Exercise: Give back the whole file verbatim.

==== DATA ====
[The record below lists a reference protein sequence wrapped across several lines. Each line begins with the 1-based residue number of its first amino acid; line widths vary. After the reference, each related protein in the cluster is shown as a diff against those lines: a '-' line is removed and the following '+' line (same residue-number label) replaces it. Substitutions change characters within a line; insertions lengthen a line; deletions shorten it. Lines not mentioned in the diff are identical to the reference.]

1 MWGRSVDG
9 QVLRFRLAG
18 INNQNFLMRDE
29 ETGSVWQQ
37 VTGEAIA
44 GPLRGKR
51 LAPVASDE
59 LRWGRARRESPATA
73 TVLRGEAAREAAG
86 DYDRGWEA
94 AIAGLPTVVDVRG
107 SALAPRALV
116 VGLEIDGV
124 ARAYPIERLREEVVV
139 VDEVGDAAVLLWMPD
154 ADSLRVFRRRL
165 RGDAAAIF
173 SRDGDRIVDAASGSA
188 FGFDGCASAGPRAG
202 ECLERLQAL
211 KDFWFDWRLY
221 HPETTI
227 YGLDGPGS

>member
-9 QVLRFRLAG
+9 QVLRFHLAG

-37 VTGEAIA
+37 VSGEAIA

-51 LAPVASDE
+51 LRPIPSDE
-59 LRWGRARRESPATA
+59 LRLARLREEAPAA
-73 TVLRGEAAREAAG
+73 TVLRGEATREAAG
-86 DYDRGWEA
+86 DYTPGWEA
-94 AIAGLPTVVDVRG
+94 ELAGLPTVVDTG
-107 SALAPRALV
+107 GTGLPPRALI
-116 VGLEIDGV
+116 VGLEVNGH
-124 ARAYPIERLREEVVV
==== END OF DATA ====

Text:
[The record below lists a reference protein sequence wrapped across several lines. Each line begins with the 1-based residue number of its first amino acid; line widths vary. After the reference, each related protein in the cluster is shown as a diff against those lines: a '-' line is removed and the following '+' line (same residue-number label) replaces it. Substitutions change characters within a line; insertions lengthen a line; deletions shorten it. Lines not mentioned in the diff are identical to the reference.]

1 MWGRSVDG
9 QVLRFRLAG
18 INNQNFLMRDE
29 ETGSVWQQ
37 VTGEAIA
44 GPLRGKR
51 LAPVASDE
59 LRWGRARRESPATA
73 TVLRGEAAREAAG
86 DYDRGWEA
94 AIAGLPTVVDVRG
107 SALAPRALV
116 VGLEIDGV
124 ARAYPIERLREEVVV
139 VDEVGDAAVLLWMPD
154 ADSLRVFRRRL
165 RGDAAAIF
173 SRDGDRIVDAASGSA
188 FGFDGCASAGPRAG
202 ECLERLQAL
211 KDFWFDWRLY
221 HPETTI
227 YGLDGPGS

>member
-9 QVLRFRLAG
+9 QVLRFHLAG

-37 VTGEAIA
+37 VSGEAIA

-51 LAPVASDE
+51 LRPIPSDE
-59 LRWGRARRESPATA
+59 LRLARLREEAPAA
-73 TVLRGEAAREAAG
+73 TVLRGEATREAAG
-86 DYDRGWEA
+86 DYTPGWEA
-94 AIAGLPTVVDVRG
+94 ELAGLPTVVDTG
-107 SALAPRALV
+107 GTGLPPRALI
-116 VGLEIDGV
+116 VGLEVNGH
-124 ARAYPIERLREEVVV